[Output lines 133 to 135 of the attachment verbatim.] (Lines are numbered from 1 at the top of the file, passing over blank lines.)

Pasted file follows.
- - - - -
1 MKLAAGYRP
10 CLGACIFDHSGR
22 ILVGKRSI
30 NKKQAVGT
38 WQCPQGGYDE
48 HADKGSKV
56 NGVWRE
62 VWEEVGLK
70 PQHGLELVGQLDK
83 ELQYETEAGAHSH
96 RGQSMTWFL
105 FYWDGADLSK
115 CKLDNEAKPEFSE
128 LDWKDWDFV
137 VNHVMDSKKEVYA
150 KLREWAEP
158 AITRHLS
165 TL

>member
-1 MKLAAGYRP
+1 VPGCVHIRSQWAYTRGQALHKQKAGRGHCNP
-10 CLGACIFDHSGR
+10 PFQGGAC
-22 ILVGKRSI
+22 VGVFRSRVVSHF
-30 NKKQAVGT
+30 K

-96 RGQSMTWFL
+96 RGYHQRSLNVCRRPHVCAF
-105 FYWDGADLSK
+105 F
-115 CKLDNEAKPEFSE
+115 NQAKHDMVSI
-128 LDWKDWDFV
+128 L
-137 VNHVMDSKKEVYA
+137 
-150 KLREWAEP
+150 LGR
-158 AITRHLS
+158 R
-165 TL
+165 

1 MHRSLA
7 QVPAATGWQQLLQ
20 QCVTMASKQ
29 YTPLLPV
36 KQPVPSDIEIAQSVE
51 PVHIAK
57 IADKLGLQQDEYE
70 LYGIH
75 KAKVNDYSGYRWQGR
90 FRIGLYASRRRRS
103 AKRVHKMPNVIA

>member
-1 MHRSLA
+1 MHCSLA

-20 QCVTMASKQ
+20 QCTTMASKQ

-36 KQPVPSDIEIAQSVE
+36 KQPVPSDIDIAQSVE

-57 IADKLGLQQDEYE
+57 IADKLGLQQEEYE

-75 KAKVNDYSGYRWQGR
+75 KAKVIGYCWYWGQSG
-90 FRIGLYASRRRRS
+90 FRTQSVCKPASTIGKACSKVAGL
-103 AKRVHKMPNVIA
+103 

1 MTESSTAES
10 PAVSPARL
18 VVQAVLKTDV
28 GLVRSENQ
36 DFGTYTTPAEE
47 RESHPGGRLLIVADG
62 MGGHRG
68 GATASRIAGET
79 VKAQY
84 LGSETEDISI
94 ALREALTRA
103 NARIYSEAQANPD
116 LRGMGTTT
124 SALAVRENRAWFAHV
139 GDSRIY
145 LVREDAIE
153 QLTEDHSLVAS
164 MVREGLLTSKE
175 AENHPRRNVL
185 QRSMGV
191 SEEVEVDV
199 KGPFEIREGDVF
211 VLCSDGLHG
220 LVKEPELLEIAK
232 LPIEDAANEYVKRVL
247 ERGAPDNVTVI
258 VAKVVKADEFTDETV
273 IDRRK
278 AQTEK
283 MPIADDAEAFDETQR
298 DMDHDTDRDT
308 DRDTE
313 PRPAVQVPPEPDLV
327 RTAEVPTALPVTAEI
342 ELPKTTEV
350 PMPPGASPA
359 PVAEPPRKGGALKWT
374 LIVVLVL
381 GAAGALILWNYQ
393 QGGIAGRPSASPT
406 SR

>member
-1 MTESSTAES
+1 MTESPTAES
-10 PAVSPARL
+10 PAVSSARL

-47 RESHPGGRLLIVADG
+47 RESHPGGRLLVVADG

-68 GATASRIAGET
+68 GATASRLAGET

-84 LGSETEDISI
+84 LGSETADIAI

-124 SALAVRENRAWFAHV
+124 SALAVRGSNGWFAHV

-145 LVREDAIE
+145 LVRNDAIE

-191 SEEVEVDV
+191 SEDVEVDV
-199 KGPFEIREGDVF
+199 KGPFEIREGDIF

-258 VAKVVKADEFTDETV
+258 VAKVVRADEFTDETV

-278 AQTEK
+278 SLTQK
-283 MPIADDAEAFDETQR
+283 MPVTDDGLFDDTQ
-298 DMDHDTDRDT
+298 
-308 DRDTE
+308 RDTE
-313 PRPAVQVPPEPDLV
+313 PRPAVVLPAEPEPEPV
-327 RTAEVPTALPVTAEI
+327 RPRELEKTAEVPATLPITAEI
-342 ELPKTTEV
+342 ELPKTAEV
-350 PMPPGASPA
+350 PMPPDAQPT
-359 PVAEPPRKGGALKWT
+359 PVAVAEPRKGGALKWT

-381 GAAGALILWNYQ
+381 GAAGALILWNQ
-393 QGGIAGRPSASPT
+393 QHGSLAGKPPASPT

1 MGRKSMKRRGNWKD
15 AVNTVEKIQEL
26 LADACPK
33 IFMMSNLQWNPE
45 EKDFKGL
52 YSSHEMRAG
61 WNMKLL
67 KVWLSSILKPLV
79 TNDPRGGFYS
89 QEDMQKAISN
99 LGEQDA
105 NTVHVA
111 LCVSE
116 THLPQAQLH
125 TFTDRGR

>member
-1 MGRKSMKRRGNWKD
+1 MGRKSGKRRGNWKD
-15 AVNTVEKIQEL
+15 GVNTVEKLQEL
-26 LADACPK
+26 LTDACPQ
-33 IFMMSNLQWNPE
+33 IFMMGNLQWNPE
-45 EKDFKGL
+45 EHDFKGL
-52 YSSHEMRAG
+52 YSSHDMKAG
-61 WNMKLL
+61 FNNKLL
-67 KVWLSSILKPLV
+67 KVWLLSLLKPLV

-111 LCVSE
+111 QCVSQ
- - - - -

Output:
+278 SLTQK
-283 MPIADDAEAFDETQR
+283 MPVTDDGLFDDTQ